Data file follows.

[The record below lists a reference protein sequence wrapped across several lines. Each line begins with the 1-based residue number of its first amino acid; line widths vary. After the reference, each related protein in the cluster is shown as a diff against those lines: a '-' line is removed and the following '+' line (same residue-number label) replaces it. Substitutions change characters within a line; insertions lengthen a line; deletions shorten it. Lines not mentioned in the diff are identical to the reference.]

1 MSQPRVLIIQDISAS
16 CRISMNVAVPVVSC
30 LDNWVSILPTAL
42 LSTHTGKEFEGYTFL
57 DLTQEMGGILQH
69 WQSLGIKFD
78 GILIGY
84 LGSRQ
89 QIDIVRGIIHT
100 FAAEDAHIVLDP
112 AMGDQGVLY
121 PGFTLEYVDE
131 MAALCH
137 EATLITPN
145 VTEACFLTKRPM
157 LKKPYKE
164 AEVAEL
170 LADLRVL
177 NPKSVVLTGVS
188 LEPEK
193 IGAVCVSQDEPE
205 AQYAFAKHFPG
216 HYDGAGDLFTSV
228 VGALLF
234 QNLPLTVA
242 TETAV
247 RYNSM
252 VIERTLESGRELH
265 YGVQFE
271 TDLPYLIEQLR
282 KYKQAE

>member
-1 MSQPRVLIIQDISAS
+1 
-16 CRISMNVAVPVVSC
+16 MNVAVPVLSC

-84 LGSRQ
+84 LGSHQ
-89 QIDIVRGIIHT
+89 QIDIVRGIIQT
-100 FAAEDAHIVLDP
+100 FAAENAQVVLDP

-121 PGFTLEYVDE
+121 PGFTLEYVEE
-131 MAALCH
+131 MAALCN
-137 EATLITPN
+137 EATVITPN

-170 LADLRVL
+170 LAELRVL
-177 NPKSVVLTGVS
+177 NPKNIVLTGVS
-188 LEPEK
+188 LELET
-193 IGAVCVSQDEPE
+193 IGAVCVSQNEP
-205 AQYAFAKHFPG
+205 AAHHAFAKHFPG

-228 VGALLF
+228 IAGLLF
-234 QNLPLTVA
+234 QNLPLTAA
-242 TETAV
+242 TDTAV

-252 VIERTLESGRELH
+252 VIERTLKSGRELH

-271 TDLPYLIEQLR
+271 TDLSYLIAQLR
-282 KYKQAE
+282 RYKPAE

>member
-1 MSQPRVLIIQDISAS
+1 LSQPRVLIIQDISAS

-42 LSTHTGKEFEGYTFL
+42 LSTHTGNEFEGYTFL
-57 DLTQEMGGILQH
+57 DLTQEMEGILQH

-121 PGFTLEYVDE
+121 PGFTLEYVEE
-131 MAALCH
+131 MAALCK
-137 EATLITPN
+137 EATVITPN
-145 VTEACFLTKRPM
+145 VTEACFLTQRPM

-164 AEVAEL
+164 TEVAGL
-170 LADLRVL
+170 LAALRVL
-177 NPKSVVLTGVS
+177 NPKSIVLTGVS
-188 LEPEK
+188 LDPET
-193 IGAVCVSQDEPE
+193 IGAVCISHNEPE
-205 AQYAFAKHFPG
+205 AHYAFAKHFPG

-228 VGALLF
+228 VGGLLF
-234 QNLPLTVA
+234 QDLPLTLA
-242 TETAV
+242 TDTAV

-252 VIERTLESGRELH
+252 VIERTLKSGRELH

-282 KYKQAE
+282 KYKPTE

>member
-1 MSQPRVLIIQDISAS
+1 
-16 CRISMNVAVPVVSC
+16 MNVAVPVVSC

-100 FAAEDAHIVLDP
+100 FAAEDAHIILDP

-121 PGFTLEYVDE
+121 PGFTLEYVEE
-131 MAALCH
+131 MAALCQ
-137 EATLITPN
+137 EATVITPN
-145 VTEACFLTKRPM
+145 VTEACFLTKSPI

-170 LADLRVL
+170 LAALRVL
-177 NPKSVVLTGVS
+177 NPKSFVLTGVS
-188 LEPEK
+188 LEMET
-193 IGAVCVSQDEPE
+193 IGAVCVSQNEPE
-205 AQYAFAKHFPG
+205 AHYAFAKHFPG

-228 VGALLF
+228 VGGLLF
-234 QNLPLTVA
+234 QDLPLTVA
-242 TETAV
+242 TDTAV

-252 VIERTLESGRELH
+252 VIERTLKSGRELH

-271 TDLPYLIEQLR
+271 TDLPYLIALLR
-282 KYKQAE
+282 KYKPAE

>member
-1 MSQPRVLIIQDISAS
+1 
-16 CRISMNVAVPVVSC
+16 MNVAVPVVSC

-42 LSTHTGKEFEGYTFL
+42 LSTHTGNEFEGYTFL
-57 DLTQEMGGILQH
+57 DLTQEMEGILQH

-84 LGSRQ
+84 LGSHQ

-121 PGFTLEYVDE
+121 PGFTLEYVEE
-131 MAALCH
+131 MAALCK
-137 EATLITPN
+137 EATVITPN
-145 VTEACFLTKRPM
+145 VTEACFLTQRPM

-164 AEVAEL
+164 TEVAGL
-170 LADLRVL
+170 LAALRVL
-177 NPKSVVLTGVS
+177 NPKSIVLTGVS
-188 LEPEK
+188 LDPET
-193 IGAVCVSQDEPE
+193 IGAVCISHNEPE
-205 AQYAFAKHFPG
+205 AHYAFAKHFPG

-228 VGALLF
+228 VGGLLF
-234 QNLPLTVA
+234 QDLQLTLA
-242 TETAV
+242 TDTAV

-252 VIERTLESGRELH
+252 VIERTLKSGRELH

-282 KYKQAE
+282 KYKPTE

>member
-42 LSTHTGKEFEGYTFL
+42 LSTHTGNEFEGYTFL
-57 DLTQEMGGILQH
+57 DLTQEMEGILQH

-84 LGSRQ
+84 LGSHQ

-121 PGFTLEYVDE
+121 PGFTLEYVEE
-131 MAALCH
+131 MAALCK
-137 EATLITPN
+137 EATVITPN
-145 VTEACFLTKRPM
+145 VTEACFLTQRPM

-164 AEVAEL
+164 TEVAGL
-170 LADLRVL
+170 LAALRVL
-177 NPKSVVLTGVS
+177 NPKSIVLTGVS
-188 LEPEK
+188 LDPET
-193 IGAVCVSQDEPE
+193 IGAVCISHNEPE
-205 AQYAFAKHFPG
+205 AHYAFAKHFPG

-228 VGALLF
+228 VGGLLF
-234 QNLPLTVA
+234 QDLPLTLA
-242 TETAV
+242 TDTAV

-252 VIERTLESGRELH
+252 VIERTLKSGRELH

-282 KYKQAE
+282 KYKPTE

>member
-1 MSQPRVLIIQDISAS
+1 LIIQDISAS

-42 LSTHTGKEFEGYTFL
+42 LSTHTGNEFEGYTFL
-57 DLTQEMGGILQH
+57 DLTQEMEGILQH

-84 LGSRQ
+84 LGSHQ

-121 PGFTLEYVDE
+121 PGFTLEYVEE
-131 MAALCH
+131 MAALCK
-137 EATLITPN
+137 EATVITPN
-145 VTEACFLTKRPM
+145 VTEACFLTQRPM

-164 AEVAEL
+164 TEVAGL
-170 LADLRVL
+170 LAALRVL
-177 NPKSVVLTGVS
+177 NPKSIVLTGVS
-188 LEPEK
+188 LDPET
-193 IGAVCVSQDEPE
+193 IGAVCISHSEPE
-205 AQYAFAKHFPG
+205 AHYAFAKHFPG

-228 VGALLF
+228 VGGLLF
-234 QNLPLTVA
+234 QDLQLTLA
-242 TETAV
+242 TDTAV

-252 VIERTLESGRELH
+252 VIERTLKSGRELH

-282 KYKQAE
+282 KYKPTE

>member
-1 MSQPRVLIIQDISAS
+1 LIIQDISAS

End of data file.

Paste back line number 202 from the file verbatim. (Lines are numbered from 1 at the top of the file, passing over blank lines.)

-164 AEVAEL